When the DEA announced the commencement of “Operation Shattered” on July 22, 2014, the enforcement agency had eight people on its list to indict. The names on the list were cited for manufacturing a controlled substance out of their homes using open-blasting techniques to create butane hash oil (BHO).
Citing recent explosions from hash oil making operations in Washington, representatives from the U.S. Attorney’s Office made it clear they were going to go after those they found breaking the law:
“Manufacturing hash oil is illegal and poses a significant risk to families, neighbors, and the general public,” U.S. Attorney Jenny Durkan announced in a statement released from the Department of Justice.
At 4:00 AM yesterday, the feds widened that net when King County Law Enforcement officers raided the home of Debbie Brechler and Josh Mauk, the owners of Home Blown Concentrates. While the company may be situated in the couples residence, the pair uses a closed loop system and does all of their blasting in an outdoor setting. These conditions should seemingly satisfy the requirements for safely manufacturing BHO.
But Washington law appears clear: “Home-based manufacturing of THC remains illegal under state law, even with the passage of Initiative 502,” according to Mark Lindquist, Pierce County Prosecutor, in the same DOJ release.
The charges brought against Brechler and Mauk include reckless endangerment. According to the warrant served, arrests were also made on suspicion of manufacturing of a controlled substance and unlawful possession of a firearm. While they acknowledge their child was in the home, the owners maintain their operations were conducted safely outside and in no way endangered their child.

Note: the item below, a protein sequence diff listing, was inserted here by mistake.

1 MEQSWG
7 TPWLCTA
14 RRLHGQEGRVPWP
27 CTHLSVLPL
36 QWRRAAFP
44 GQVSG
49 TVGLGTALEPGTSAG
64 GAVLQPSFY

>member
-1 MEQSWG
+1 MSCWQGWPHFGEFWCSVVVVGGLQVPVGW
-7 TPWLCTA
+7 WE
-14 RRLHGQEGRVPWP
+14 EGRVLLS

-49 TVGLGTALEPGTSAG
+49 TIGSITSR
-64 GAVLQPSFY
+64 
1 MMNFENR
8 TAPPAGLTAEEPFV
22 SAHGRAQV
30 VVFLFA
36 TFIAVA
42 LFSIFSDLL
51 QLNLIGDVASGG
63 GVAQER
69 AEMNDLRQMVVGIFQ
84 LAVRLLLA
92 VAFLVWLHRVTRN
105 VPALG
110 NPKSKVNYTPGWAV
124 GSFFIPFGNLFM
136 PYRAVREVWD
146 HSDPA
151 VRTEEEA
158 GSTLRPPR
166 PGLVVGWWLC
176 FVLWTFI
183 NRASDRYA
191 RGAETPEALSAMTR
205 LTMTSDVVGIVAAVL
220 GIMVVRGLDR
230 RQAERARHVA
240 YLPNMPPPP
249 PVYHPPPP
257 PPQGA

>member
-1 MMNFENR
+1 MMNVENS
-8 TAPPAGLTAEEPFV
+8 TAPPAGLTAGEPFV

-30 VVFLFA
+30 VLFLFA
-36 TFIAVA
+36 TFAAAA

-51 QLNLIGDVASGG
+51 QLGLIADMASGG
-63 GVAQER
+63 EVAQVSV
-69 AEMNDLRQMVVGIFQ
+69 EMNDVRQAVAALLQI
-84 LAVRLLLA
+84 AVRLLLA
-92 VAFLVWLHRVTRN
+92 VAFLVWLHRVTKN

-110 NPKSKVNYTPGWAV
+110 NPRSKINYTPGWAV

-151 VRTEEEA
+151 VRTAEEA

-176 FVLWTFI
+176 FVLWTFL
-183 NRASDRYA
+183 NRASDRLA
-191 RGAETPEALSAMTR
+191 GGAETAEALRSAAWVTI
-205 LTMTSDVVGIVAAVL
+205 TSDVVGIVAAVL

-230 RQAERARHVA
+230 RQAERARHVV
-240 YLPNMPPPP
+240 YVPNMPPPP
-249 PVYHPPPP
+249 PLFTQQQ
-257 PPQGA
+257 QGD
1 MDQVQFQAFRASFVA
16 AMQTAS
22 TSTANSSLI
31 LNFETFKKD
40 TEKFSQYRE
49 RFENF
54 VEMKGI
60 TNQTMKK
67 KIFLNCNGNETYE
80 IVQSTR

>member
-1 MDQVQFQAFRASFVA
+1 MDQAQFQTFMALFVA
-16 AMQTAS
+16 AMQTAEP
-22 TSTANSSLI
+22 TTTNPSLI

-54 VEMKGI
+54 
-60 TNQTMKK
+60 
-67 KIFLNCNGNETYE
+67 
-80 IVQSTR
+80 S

There has been an immediate response on social media in support of Home Blown Concentrates. Some in the Washington Cannabis Community are calling for solidarity. Jonah Takoma, owner and founder of Dabstars commented on Home Blown’s Facebook page:
“Home Blown Concentrates founders Josh Mauk and Debbie Brechler were arrested by federal authorities today as part of what the DEA is calling ‘Operation Shattered,’ targeting extractors open looping out of their residencies and are actively pursuing our friends and family members in the community. In order for the hash making movement to survive in Washington we all have to adapt and evolve to safer standards and help each other stay out of the cross hairs, even if that means sharing space/equipment and resources.”
However, not everyone in the industry believes these raids to be off the mark. John Davis, for example, a dispensary owner and one of the organizers of Hempfest said, “Where people are acting completely outside the law and foolishly and dangerously, and endangering their communities, absolutely I think that enforcement has a role.”
Daniel de Sailles, owner of Top Shelf Extracts in Denver, Colorado and one of the industry’s most outspoken proponents of Butane Hash Oil had this to say:
“Our community has been doing our best to police ourselves. The idiots causing these explosions are not a part of it. Every single hash oil accident that has happened anywhere happened in a closed in space, the fault of people without even the most rudimentary common sense. I think ‘discharging a can of butane in a closed in space’ should be punishable by a severe prison sentence. These last people didn’t do that and are being made a scapegoat because they picked the unfortunate name “home blown concentrates.” They were in fact ethical caregivers that consistently provided clean concentrates (verified by multiple laboratories) to their patients (all legal under Washington law). I am sad to see Washington State put caregivers who never in their lives put anyone else’s in danger with evil selfish scum bags blowing up apartment buildings and hotels. They’re throwing the baby out with the bath water.”
According to a news release put out by The Northwest Leaf, the couple remains in police custody. Their child, though, in the home at the time of the raid, was allowed to stay with family members.
The Northwest Leaf further warns MMJ producers and processors in Washington to follow safe practices, suggesting that all processing be done in a commercial setting, “Processing in residential homes, especially where children are present is not advised or legal. All processors need to ensure safe and best practices, for the safety of patients and the industry.”
For more information, view this press release from NWLeaf detailing the saga.